Every aspect of our lives is transforming into a digital experience in this era. Starting with the mail which took days to arrive at the destination converting into an email which reaches the recipient in seconds and buying items from a shop converting into a few button clicks on an online shop, now we are at a stage where the cars drive themselves.
So everything is becoming easier, faster and better. Since the economies started to convert into a digital data-driven age, ability to access, edit and share data easily and fast has become a major requirement of any individual. Everybody is trying their best to fulfill all of their needs like shopping, paying utility bills, transferring money easily with a mobile application or a website. But when it comes to doing financial transactions online, we have to face a lot of hassle if we don’t have a virtual wallet like Paypal, Skrill or AliPay. This is because most of the banks are built on top of legacy systems and they don’t even think about supporting online transactions.
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Emerging of credit and debit cards like VISA, Mastercard, American Express and the banks building up their own online transaction systems bridged this gap up to a certain extent, but still, there is a lot that can be done to ease the process of financial transactions that we do. That is where Open Banking comes into play.
What is open banking?
Open Banking is the process of opening the internal services provided by the banks in the form of open, standard and secured APIs to the external world to be used by third-party developers to provide services and applications based on the existing financial institutions to the general population. If I put it in a more delicate way, this means exposing an API which can provide bank services from the bank to the outside with a standard common to all the banks. Authorized third parties can develop applications to consume these APIs and provide better facilities to the general population and the important point is this. The third parties do not have to build separate applications for each bank (like what we have now), as the API exposed is common to all the banks, the third parties can develop a single app to support all the banks which follow Open Banking. So all your bank accounts get incorporated into a single digital wallet Just Like That!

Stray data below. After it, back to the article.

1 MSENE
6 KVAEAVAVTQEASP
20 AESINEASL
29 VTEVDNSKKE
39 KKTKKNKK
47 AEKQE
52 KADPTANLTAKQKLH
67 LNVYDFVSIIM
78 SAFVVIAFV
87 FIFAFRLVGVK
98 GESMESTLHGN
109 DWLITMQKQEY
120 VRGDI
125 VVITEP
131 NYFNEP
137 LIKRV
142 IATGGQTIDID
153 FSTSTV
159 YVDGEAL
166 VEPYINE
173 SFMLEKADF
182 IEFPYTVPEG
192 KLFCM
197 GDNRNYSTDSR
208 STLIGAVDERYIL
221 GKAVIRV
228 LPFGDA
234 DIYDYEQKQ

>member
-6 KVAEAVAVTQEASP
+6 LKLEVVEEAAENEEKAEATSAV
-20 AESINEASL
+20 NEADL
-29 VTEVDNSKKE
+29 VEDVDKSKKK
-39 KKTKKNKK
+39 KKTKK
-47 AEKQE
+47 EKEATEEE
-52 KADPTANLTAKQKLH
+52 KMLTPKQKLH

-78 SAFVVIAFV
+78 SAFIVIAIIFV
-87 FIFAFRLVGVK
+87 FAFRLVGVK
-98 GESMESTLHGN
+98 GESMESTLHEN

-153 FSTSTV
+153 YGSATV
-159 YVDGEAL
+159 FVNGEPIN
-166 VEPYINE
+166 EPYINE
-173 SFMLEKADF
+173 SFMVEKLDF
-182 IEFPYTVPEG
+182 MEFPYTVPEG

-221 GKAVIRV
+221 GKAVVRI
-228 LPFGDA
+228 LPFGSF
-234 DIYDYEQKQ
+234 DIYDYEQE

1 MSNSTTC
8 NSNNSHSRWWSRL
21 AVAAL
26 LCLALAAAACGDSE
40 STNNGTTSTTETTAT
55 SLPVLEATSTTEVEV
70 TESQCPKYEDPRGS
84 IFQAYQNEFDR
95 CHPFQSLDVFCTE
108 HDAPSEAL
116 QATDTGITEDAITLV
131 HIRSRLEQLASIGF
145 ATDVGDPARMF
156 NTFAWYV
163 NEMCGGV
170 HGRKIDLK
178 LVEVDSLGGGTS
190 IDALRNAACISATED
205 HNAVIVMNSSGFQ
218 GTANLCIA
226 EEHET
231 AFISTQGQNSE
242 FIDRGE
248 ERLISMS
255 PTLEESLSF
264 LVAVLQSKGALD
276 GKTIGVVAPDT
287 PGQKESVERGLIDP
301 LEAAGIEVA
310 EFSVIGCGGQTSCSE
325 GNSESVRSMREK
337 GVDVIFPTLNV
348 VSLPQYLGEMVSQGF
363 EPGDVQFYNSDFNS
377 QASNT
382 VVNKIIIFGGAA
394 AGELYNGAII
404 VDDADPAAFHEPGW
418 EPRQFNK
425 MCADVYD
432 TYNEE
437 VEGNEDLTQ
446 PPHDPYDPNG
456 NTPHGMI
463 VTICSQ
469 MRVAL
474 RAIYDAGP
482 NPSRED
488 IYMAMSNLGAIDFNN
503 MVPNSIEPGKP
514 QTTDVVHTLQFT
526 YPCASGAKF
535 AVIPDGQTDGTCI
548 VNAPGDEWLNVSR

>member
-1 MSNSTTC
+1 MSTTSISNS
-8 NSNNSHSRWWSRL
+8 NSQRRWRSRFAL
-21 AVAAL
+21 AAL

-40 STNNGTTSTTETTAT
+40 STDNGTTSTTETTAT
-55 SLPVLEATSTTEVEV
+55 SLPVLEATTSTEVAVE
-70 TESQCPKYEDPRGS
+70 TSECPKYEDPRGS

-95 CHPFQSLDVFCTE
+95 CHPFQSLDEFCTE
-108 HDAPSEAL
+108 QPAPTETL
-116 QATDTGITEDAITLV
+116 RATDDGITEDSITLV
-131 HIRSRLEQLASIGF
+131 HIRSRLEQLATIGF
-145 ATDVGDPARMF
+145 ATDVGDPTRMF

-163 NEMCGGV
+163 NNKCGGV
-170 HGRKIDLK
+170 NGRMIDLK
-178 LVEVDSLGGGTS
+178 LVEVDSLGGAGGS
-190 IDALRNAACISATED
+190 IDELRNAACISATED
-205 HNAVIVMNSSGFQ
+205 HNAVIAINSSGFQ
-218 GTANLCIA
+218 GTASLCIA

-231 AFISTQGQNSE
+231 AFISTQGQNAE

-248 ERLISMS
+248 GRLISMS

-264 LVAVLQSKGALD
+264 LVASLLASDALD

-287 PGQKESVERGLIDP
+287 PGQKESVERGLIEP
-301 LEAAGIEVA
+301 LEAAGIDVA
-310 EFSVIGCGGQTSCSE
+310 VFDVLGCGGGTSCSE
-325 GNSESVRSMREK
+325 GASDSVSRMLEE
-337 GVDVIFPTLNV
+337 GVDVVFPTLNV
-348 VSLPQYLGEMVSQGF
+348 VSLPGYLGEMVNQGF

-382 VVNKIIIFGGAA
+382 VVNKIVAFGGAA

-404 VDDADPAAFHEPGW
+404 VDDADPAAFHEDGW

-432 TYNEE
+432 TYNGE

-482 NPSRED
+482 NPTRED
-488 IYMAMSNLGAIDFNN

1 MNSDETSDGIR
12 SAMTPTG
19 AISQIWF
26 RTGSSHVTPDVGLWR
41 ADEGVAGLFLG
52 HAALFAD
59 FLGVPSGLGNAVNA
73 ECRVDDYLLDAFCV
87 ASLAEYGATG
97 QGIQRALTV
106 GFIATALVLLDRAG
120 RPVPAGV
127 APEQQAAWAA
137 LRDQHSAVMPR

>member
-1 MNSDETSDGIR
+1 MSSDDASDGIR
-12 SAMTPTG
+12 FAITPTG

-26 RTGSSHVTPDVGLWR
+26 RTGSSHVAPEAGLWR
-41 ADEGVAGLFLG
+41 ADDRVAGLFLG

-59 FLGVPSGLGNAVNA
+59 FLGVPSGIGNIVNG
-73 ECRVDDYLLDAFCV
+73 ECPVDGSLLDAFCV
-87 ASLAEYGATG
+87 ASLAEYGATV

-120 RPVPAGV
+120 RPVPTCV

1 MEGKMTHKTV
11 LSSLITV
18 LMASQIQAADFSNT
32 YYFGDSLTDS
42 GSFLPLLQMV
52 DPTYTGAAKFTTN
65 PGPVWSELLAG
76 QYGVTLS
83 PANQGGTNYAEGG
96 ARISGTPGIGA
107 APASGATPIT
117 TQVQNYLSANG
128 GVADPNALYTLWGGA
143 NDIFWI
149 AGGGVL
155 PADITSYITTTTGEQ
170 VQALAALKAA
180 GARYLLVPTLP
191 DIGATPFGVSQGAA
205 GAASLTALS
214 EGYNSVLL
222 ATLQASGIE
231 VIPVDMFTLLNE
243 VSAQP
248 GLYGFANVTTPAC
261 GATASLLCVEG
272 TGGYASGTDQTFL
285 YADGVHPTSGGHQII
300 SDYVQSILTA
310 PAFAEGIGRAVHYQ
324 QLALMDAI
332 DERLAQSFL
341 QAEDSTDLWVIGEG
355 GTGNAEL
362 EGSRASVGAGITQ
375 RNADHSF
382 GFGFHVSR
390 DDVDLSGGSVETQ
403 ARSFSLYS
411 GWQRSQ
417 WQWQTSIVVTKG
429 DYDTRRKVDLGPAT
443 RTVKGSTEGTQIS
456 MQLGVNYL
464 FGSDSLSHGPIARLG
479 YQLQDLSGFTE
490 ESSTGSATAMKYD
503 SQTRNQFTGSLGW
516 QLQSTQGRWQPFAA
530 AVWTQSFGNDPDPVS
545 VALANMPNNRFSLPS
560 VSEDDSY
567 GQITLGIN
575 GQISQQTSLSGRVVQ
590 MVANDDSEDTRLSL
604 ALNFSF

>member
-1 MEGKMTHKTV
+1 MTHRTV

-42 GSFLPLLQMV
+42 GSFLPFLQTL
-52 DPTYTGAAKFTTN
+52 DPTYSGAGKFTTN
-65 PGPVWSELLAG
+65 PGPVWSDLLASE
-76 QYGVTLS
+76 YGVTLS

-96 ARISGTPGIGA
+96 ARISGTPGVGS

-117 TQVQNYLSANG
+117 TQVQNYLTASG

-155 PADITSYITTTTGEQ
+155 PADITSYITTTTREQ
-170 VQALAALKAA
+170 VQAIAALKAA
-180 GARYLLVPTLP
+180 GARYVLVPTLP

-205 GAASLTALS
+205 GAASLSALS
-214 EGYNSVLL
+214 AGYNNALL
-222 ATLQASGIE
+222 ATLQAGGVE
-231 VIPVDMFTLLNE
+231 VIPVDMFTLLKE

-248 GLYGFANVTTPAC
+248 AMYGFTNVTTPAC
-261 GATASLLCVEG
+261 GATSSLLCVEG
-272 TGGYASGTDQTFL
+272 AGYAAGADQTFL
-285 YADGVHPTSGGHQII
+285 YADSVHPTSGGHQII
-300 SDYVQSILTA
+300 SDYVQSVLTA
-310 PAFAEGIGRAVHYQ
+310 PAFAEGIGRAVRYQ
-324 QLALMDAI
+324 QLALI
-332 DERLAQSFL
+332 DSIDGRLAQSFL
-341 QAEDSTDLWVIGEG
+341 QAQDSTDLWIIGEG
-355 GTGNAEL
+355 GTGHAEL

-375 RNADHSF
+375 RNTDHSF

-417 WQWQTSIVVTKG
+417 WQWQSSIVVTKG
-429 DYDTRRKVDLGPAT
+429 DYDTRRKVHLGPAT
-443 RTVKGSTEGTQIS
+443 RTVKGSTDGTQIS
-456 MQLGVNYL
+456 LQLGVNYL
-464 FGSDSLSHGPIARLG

How it helps the customer?
Most of the banks are preoccupied with handling the transactions in an existing way and they have no interest in building a novel solution to help the customers. On the other hand, banks are not IT companies, so they don’t have the capability of handling all the customer transactions in an existing way and to develop tech-savvy apps to help the customers at the same time. When the banks are struggling to develop new facilities to the customers, there are third-party developers who have awesome apps to help the customers, but they don’t have a customer base. Open Banking bridges this gap as follows. The banks expose an API for their services and keep functioning as usual. The third-party developers(sometimes Fintechs) can deploy their solutions to the general population by consuming the open APIs provided by the banks. So the banks don’t have to worry about developing new apps to facilitate the customers and the third-party developers don’t have to worry about finding a customer base as they can provide their solution to the existing customers of the banks. So with the help of Open Banking, we get to transform our financial transactions into a few clicks on our mobile or computer and do our transactions faster and more secure.
What Does Open Banking bring to the table?
Open Banking defines a standard which all banks should follow when exposing their services to the outside as an API. As there is a standard API across all banks, third-party developers can easily aggregate all the customer bank accounts into one digital account and do all the transactions and payments of the user through that. Only verified and authorized third parties are allowed to use the APIs exposed by the banks. Therefore this makes the users’ financial accounts more secure because they don’t have to maintain online accounts for each bank which is more prone to attacks. Open Banking promotes the third parties to build new services and provide better solutions for the users which in turn facilitate the customers by introducing new ways to do payments and accept payments. Open banking provides better transparency to the data. The users can easily see their own financial position without having to check each bank account separately and analyze the statements one by one. It also reduces fraud by allowing the third-party apps to go through the users’ transactions on all bank accounts and identify potential frauds(When the app has access to all the bank accounts of the user it can easily identify if there is any unusual activity happening on a single bank account).
Drawbacks of Open Banking
Even though Open Banking looks awesome, it comes with its own drawbacks. Open Banking centralizes all the user data into one place. On the one hand this is more secure as you have to protect only one place, but on the other hand, if this place gets attacked all of your data gets exposed. Moreover, Open Banking involves lots of sharing of data and your data gets into the hand of someone else instead of the banks you trust.
Open Banking standards minimize this by enforcing strict rules on who access your data, what parts of your data is visible to third parties, how to verify a third party etc. But similarly for any other system, when you go digital nothing is 100% secure and easy and you have to make a decision based on the tradeoff between the pros and cons of Open Banking about whether you want to use third-party applications or not.
Till next time, see ya!